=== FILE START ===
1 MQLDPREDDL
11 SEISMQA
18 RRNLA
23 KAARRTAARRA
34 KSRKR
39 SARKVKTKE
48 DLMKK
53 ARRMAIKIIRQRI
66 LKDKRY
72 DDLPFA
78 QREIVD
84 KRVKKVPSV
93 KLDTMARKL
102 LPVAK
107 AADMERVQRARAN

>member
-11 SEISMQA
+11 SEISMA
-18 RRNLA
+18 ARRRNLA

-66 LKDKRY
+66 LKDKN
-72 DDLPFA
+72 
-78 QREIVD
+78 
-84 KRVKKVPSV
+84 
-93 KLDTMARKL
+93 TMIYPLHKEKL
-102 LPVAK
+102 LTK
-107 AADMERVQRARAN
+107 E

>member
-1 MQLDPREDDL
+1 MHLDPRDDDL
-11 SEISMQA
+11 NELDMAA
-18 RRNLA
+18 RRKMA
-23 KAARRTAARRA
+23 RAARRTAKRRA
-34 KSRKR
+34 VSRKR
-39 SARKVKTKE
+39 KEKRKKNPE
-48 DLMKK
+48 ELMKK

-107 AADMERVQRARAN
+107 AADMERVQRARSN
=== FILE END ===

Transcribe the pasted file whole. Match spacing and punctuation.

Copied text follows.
1 MQLDPREDDL
11 SEISMQA
18 RRNLA
23 KAARRTAARRA
34 KSRKR
39 SARKVKTKE
48 DLMKK
53 ARRMAIKIIRQRI
66 LKDKRY
72 DDLPFA
78 QREIVD
84 KRVKKVPSV
93 KLDTMARKL
102 LPVAK
107 AADMERVQRARAN

>member
-11 SEISMQA
+11 SEISMA
-18 RRNLA
+18 ARRRNLA

-66 LKDKRY
+66 LKDKN
-72 DDLPFA
+72 
-78 QREIVD
+78 
-84 KRVKKVPSV
+84 
-93 KLDTMARKL
+93 TMIYPLHKEKL
-102 LPVAK
+102 LTK
-107 AADMERVQRARAN
+107 E

>member
-1 MQLDPREDDL
+1 MHLDPRDDDL
-11 SEISMQA
+11 NELDMAA
-18 RRNLA
+18 RRKMA
-23 KAARRTAARRA
+23 RAARRTAKRRA
-34 KSRKR
+34 VSRKR
-39 SARKVKTKE
+39 KEKRKKNPE
-48 DLMKK
+48 ELMKK

-107 AADMERVQRARAN
+107 AADMERVQRARSN